Watch: Tiger 'drops mic' in long drive contest

By Golf Channel DigitalMay 20, 2018, 12:44 am

Tiger Woods is in Las Vegas this weekend for the 20th annual Tiger Jam charity event that benefits his foundation.

During the tournament on Saturday afternoon, Woods challenged World Long Drive competitor Troy Mullins to a long drive contest.

 

A post shared by TROY MULLINS (@trojangoddess) on May 19, 2018 at 1:25pm PDT

Safe to say it looks like Tiger won.

Getty Images

Sunday showdown for Wise, Leishman at Nelson

By Will GrayMay 19, 2018, 11:40 pm

DALLAS – While the swirling Texas winds may still have their say, the AT&T Byron Nelson is shaping up to be a two-horse race.

With a four-shot gulf between them and their closest pursuers, co-leaders Marc Leishman and Aaron Wise both stepped up to the microphone and insisted the tournament was far from over. That it wouldn’t revert to a match-play situation, even though the two men didn’t face much pressure from the pack down the stretch of the third round and have clearly distanced themselves as the best in the field through 54 holes.

But outside of an outlier scenario or a rogue tornado sweeping across Trinity Forest Golf Club, one of the two will leave with trophy in hand tomorrow night.

That’s in part because of their stellar play to this point, but it’s also a byproduct of the tournament’s new and unconventional layout: at Trinity Forest, big numbers are hard to find.

Even with the winds picking up during the third round and providing the sternest challenge yet, the field combined for only 16 scores of double bogey, and nothing worse than that.


Full-field scores from the AT&T Byron Nelson

AT&T Byron Nelson: Articles, photos and videos


There’s irony in a course called Trinity Forest offering a tree-less test, sure, but there are also no water hazards in play here. For the most part, players have been maxing out with bogey – and Leishman and Wise have combined for only six of those so far this week.

If someone from the chase pack is going to catch them, the two sharing the pole position aren’t going to do them any favors.

“I don’t really want to give them a chance,” Leishman said. “I’d love to go out and shoot a low one and make Aaron have to shoot a good score tomorrow to beat me, which, I fully expect him to shoot a good score.”

While Leishman has been somewhat of a late bloomer on the PGA Tour, with only one win across his first eight seasons, he now has a golden opportunity to add a third trophy in the last 14 months. He has felt right at home on a sprawling layout that reminds him of a few back in his native Australia, and he’s part of a Down Under invasion on a leaderboard that also includes Matt Jones (-13) and Adam Scott (-9).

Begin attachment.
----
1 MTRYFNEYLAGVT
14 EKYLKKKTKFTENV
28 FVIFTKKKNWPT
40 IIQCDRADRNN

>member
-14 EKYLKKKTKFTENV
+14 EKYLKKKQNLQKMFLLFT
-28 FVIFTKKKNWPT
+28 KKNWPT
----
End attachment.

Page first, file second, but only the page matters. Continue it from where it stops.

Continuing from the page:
While Wise briefly held sole possession of the lead, Leishman has seemingly held an iron grip on the top spot since opening his week with a blistering 61.

“Before last year, I was a pretty slow starter. I always got off to a slow start Thursday, or I’d be fighting to make the cut and have a good weekend to slide into the top 10,” Leishman said. “Getting into that round straight away on the first tee rather than the ninth green or something, which sounds like a really basic thing, but it’s something I didn’t do very well until last year.”

But as Leishman acknowledged, he likely can’t count on a stumble from Wise to help finish off a wire-to-wire victory. As the youngest player to make the cut this week, Wise is facing a challenge of taking down a top-ranked Aussie for the second time in as many starts.

While he came up short at the Wells Fargo Championship, tying for second behind Jason Day, he remains supremely confident that he can put those hard-earned lessons to use this time around.

“I feel like it’s a great opportunity,” Wise said. “It will obviously be a huge day for me. I feel like having one go at it already, I’m a little more confident going into it this time.”

Even among the landscape of the Tour’s promising next wave, Wise stands out as a particularly young gun. Still only 21, he could feasibly be heading to Karsten Creek next week with his Oregon Duck teammates to close out his senior season with another NCAA championship appearance.

But Wise turned pro after winning the NCAA individual title as a sophomore, and he steadily worked his way through the professional ranks: first a win on the Mackenzie Tour in Canada, then one last summer on the Web.com Tour.

Now he’s poised to turn what he described as a “lackluster” season before his Quail Hollow runner-up into one that defies even his own expectations.

“Absolutely, I am way ahead of the curve. It’s pretty hard to do what I’ve done at such a young age. Only a few have done it,” Wise said. “I feel like I’m getting some great experience for a kid this young. It’s only going to serve me well down the road.”

An unpredictable Coore-Crenshaw layout will have one more day to star, and outside of Wise the top six names on the leaderboard have at least one Tour win to their credit. But after the two men traded punches on a firm and fast afternoon, it sure feels like the final round is shaping up to offer more of the same.

For Leishman, it’s a chance to add another notch to some quickly expanding credentials; for Wise, it’s an opportunity to win on the one level he has yet to do so.

“It’s golf, at the end of the day. If you play better than everyone else, you’re going to win,” Wise said. “That’s why I play it. That’s why I love this sport, and tomorrow is nothing different.”

Getty Images

5 thoughts from NCAA Women's Championship Day 2

By Ryan LavnerMay 19, 2018, 11:35 pm

The field is almost halfway through stroke-play qualifying at the NCAA Women’s Championship. Here are some thoughts on the first two days at Karsten Creek: